Do startups need different types of salespeople for different phases of development?

Ville Heikkinen (second from right), our new regional guest blogger from Butterfly Ventures, got the inspiration for this piece from Northern Glow–conference’s sales training session arranged in Oulu on August 27th.​ Photo: Tero Suutari, BusinessOulu

Developing a startup to scalable business is all about sales – even more than real estate business is about location. You have to sell your idea or MVP to potential customers to find a product-market-fit, sell your product to early adopters to validate your business model and executing your go-to-market plan is all about sales.

In the process of building a scalable business you have to do things that don’t scale. As Paul Graham points out:

“The most common unscalable thing founders have to do at the start is to recruit users manually. Nearly all startups have to. You can’t wait for users to come to you. You have to go out and get them.”

Is founder always the best salesperson?

I have found out three founder types that has to work hard in developing their sales skills. Most common of these founder types in Finland is R&D professional. Still we hear some arguments about making the product so great that it sells itself, but luckily less of these self-selling products are made day-by-day.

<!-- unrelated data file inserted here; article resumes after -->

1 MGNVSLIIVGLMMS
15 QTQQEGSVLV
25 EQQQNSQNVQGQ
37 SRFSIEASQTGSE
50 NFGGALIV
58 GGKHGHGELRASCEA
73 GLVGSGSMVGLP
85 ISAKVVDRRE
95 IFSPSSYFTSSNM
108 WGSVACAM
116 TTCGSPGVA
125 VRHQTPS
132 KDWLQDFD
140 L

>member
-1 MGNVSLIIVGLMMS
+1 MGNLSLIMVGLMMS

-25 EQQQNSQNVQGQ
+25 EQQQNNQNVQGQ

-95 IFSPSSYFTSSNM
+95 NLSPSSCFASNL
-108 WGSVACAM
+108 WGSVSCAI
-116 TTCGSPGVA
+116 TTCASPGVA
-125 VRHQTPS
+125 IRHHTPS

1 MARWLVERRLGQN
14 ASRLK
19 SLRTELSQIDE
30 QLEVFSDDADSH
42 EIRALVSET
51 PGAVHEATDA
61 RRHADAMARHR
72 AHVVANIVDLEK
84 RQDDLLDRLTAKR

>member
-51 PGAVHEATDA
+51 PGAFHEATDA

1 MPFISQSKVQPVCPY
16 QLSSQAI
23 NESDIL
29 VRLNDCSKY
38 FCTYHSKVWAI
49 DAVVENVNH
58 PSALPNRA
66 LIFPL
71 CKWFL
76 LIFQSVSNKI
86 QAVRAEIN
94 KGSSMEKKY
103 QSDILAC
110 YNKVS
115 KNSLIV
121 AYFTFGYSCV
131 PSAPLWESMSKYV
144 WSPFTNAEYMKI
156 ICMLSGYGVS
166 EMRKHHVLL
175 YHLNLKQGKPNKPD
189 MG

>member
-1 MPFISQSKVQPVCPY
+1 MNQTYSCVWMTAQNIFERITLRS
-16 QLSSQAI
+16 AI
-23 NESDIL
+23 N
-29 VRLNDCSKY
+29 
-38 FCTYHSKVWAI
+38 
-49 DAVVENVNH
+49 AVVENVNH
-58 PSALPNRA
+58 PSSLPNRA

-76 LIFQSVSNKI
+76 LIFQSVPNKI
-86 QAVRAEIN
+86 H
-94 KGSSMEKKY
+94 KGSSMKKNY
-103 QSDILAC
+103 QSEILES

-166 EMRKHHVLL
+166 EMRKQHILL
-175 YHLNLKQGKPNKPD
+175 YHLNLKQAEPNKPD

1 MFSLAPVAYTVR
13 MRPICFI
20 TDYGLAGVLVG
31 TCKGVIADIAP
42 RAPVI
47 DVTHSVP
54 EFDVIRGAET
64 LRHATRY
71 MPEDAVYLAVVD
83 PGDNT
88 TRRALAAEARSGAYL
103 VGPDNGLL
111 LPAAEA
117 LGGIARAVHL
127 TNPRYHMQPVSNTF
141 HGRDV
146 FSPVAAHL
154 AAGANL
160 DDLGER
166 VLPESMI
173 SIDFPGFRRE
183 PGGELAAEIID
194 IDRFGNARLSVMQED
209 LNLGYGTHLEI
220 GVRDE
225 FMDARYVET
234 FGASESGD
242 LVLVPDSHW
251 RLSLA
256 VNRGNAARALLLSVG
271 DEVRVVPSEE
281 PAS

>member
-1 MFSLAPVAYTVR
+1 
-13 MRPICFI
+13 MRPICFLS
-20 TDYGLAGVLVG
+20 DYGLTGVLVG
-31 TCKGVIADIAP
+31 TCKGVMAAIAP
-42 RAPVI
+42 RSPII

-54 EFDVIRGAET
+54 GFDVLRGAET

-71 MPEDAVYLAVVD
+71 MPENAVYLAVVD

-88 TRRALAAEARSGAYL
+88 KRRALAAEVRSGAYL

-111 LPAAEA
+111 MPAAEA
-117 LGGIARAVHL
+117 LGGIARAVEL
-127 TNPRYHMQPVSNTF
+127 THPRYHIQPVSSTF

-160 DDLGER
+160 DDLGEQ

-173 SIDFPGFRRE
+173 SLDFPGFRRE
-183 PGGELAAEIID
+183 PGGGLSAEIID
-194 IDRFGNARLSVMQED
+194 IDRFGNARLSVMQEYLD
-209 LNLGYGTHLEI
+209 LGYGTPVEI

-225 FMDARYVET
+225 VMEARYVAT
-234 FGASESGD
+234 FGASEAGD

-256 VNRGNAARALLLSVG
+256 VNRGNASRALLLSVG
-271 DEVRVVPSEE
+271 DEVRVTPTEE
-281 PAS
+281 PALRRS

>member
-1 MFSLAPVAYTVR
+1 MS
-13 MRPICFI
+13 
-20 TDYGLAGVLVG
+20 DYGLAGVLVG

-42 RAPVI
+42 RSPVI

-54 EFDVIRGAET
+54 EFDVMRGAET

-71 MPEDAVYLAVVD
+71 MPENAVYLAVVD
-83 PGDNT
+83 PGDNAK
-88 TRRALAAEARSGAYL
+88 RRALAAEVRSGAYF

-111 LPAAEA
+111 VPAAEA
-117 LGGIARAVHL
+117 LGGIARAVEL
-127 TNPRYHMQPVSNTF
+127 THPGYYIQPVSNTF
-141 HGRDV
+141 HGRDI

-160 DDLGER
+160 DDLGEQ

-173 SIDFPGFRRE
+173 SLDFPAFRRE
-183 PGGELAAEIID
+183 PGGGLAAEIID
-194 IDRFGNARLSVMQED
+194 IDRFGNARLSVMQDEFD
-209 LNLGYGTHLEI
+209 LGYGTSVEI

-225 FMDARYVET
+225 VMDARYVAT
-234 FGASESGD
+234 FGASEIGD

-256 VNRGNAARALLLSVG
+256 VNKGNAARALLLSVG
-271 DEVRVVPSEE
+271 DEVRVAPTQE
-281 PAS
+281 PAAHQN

Founders who are specialists in some area – such as for instance doctors, lawyers or auditors – may feel selling ashamed and somehow reducing their credibility as specialists. Third founder type that has to focus on developing sales skills is marketing and media personality who may consider the deal closed when they get the first attention of a potential customer.

Luckily, effective sales can be learned and you don’t have to be born as a natural salesman. Even big and somewhat rigid organizations like Finnish universities begin to have some focus on teaching sales skills, in addition to marketing, and events like Salesvation focus solely on teaching better sales skills and increasing the appreciation of sales work.

In developing the scalable business you need different kind of salesmen in different phases of the development. Wild “cowboy salesmen” are needed at least in the beginning when recruiting the first customers and partners.

As you go further, more organized sales process and management and with that “big company salesmen” are needed. And at the end of the day some kind of balance between these two in order stay agile while scaling up.

What are your experiences in building up a scalable business?

Is it all about the sales? Photo: Tero Suutari, BusinessOulu

This is a post written by our new regional guest blogger from Oulu, Ville Heikkinen. As a partner at Butterfly Ventures, an early stage focused start-up development and venture fund management company, Heikkinen works in the frontline of Finland’s startup ecosystem.

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